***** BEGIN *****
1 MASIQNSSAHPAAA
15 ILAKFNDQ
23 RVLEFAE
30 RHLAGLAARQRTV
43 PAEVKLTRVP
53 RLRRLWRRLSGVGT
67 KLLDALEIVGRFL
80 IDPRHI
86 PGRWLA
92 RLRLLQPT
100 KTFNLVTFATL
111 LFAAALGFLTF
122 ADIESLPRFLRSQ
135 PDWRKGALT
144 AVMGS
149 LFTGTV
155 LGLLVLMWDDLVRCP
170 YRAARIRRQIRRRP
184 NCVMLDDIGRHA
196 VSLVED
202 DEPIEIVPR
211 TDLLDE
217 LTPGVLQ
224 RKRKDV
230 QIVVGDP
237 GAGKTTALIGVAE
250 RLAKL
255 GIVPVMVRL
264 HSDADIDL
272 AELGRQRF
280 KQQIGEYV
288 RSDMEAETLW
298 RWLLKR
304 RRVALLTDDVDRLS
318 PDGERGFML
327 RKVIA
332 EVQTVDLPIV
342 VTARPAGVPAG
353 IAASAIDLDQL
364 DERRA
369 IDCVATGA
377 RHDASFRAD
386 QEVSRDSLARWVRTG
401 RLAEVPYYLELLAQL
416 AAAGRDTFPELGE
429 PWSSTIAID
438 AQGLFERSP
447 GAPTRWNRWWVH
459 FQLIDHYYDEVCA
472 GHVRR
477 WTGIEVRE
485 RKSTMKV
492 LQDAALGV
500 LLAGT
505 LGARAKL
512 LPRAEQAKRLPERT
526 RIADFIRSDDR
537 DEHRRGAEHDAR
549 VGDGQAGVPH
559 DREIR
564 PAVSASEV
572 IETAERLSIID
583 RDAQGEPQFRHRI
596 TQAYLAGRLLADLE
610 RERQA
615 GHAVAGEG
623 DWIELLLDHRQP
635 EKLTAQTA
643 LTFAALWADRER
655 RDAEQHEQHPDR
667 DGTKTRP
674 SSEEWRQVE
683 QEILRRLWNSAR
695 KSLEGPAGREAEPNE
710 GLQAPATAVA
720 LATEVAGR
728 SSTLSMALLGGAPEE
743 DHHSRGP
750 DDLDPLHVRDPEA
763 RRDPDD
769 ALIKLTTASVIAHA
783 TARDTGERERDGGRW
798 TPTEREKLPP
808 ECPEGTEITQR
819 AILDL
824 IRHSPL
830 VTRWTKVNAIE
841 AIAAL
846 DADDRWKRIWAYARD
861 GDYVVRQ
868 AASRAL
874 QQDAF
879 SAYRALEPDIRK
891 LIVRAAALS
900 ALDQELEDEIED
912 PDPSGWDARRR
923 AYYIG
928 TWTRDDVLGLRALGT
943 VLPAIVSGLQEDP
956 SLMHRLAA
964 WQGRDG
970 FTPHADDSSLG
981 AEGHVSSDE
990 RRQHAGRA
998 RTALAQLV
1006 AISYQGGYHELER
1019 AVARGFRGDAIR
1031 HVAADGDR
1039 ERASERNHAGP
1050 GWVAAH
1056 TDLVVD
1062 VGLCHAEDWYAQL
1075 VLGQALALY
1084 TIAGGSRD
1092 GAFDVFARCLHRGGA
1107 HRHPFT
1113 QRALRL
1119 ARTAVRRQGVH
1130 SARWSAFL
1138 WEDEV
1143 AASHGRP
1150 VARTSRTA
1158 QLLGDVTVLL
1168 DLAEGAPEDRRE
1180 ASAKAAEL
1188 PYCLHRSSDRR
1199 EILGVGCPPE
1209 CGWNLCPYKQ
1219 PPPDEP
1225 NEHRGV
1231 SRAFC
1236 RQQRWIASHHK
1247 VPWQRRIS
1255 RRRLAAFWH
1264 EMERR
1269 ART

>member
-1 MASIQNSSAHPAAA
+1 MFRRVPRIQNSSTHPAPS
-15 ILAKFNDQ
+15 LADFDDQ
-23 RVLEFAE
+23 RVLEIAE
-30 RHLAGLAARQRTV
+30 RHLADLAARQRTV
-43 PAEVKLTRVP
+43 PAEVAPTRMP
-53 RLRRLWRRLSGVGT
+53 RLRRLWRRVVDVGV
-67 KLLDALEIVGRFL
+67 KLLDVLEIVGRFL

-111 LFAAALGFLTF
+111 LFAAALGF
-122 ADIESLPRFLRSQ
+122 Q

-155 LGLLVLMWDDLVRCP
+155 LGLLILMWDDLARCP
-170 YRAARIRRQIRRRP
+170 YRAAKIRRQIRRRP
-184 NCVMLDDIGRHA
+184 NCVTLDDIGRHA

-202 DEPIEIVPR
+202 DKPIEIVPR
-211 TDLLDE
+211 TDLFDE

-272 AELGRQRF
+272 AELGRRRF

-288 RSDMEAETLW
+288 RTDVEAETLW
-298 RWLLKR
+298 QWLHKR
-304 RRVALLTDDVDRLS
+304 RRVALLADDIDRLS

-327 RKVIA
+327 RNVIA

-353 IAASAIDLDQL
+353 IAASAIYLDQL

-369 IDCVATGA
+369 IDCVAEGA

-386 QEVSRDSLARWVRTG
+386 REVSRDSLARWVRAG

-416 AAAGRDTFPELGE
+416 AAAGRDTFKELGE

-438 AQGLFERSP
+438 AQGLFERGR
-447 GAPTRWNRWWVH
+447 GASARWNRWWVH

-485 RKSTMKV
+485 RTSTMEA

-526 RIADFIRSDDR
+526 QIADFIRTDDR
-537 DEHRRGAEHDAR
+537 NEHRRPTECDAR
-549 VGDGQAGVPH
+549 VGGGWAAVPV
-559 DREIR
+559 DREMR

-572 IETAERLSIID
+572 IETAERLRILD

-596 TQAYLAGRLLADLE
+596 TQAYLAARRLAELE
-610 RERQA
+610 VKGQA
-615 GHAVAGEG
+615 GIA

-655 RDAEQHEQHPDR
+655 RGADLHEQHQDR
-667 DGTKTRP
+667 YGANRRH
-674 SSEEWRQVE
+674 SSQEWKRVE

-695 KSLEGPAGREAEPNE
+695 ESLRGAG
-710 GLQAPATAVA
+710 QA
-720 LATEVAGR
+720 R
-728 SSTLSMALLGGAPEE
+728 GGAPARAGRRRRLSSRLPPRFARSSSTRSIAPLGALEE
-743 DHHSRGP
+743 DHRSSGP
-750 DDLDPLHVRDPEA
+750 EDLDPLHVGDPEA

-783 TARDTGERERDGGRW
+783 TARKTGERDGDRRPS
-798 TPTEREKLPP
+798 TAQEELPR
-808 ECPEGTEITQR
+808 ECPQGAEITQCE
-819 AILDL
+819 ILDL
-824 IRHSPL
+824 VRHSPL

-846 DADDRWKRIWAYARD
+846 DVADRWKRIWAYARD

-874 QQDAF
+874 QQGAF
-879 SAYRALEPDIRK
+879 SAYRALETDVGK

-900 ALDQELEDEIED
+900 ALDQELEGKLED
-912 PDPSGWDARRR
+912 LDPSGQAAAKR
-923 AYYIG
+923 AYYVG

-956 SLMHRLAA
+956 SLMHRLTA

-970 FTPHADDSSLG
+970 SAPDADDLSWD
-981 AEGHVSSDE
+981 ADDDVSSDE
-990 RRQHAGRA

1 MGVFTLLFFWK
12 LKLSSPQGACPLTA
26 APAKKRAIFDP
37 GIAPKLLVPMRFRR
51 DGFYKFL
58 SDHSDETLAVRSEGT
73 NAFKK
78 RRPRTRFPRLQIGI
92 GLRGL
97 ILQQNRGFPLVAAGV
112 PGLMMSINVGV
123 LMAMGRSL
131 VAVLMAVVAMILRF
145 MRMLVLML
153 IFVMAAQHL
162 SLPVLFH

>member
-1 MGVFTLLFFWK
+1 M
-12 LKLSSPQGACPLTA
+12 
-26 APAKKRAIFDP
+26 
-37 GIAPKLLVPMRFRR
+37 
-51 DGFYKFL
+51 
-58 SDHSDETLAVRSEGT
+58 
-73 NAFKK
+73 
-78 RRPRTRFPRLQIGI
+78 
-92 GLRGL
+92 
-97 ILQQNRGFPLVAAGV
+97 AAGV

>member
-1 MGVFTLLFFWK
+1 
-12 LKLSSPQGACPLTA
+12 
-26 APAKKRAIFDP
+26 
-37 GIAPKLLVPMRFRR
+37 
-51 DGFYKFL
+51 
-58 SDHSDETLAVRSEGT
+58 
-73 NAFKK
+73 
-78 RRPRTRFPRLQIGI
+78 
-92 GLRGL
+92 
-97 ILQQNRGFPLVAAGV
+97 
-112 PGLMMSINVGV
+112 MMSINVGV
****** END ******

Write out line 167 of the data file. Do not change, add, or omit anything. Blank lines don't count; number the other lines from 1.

+272 AELGRRRF